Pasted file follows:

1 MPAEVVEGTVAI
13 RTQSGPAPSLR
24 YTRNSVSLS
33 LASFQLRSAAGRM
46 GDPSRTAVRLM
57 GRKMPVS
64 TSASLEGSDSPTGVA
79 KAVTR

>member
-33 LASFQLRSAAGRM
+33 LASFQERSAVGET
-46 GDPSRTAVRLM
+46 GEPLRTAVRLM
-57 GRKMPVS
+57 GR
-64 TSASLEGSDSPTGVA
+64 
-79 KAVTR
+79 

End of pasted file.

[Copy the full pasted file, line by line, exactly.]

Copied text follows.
1 MPAEVVEGTVAI
13 RTQSGPAPSLR
24 YTRNSVSLS
33 LASFQLRSAAGRM
46 GDPSRTAVRLM
57 GRKMPVS
64 TSASLEGSDSPTGVA
79 KAVTR

>member
-33 LASFQLRSAAGRM
+33 LASFQERSAVGET
-46 GDPSRTAVRLM
+46 GEPLRTAVRLM
-57 GRKMPVS
+57 GR
-64 TSASLEGSDSPTGVA
+64 
-79 KAVTR
+79 